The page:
Early rate hikes a boost to Latin America currencies as inflation fears grow
Despite some notable challenges, Latin American currencies could continue to surprise in the second half of the year.
Latin American FX has been surprisingly resilient on the back of good carry and strong commodities and has received a further boost from cautious central banks that started hiking rates earlier than in developed markets.
This was the view of JPMorgan analysts in a recent research note, but there are several reasons why this resilience could be sorely tested in the coming months. These include low expectations for significant appreciation against the dollar as commodities weaken and high inflation limiting real rates improvement.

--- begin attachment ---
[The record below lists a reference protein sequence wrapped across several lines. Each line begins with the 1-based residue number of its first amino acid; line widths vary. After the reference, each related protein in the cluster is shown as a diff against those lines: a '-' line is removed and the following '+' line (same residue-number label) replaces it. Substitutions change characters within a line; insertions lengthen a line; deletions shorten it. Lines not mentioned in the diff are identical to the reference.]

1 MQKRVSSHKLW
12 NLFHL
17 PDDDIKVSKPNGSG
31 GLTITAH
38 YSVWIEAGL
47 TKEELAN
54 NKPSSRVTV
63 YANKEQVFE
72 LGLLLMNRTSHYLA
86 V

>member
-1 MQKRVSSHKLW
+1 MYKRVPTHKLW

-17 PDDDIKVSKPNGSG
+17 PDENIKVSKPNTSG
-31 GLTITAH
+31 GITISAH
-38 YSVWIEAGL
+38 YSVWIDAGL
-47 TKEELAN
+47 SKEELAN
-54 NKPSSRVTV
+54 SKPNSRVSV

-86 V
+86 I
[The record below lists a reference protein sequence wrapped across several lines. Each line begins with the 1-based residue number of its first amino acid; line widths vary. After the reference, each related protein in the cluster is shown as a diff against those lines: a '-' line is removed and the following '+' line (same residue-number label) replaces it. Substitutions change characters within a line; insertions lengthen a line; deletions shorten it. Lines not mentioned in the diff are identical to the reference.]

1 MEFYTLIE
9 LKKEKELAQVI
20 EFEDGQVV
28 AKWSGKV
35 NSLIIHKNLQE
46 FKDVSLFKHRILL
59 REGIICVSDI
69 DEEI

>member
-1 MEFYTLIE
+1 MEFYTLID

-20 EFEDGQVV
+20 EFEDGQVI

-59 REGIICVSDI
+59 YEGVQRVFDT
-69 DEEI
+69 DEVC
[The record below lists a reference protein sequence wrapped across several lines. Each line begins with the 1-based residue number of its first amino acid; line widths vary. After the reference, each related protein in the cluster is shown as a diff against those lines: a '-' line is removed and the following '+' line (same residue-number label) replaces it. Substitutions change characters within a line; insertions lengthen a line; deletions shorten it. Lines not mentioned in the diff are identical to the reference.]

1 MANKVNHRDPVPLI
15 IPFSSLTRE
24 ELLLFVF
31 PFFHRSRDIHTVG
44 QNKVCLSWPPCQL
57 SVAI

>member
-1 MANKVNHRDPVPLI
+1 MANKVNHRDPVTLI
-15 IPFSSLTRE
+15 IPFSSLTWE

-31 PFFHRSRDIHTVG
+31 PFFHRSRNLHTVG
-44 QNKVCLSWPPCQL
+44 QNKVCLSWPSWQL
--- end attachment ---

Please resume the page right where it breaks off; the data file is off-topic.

COP has a large current account deficit and we expect political risk premia to remain high
Latin American central banks – which began battling inflation eight to 12 months ahead of the US Federal Reserve – have continued to hike policy rates to levels as high as 13.25% in Brazil and 9% in Chile during the first quarter. During this time the Chilean peso and the Colombian peso gained around 10% and the Brazilian real appreciated by approximately 19%, explains StoneX FX trader Daniel Socci.
“As the Federal Reserve commits in earnest to tackling inflation in the US, carry will begin to erode,” adds Socci.